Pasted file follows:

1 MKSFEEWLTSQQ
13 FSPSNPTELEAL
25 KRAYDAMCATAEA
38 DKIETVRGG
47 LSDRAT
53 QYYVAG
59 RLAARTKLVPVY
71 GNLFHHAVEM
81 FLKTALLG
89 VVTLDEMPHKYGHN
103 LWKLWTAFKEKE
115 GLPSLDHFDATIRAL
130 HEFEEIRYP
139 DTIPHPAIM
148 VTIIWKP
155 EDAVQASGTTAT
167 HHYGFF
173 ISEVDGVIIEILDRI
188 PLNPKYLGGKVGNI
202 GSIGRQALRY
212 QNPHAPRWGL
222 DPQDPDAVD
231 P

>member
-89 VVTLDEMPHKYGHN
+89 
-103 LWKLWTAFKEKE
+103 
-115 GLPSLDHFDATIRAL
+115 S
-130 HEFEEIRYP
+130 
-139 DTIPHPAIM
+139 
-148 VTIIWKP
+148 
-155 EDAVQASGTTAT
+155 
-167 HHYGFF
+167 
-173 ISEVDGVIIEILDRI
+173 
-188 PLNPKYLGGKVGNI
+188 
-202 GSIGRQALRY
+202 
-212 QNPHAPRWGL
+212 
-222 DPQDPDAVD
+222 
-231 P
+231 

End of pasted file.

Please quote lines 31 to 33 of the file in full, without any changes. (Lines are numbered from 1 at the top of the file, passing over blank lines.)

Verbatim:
-130 HEFEEIRYP
+130 
-139 DTIPHPAIM